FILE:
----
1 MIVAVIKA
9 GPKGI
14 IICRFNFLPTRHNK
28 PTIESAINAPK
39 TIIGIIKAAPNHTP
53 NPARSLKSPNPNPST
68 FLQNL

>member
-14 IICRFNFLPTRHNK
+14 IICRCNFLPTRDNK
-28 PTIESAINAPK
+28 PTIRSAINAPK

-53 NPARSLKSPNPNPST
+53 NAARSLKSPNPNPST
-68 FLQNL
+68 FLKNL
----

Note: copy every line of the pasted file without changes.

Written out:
1 MIVAVIKA
9 GPKGI
14 IICRFNFLPTRHNK
28 PTIESAINAPK
39 TIIGIIKAAPNHTP
53 NPARSLKSPNPNPST
68 FLQNL

>member
-14 IICRFNFLPTRHNK
+14 IICRCNFLPTRDNK
-28 PTIESAINAPK
+28 PTIRSAINAPK

-53 NPARSLKSPNPNPST
+53 NAARSLKSPNPNPST
-68 FLQNL
+68 FLKNL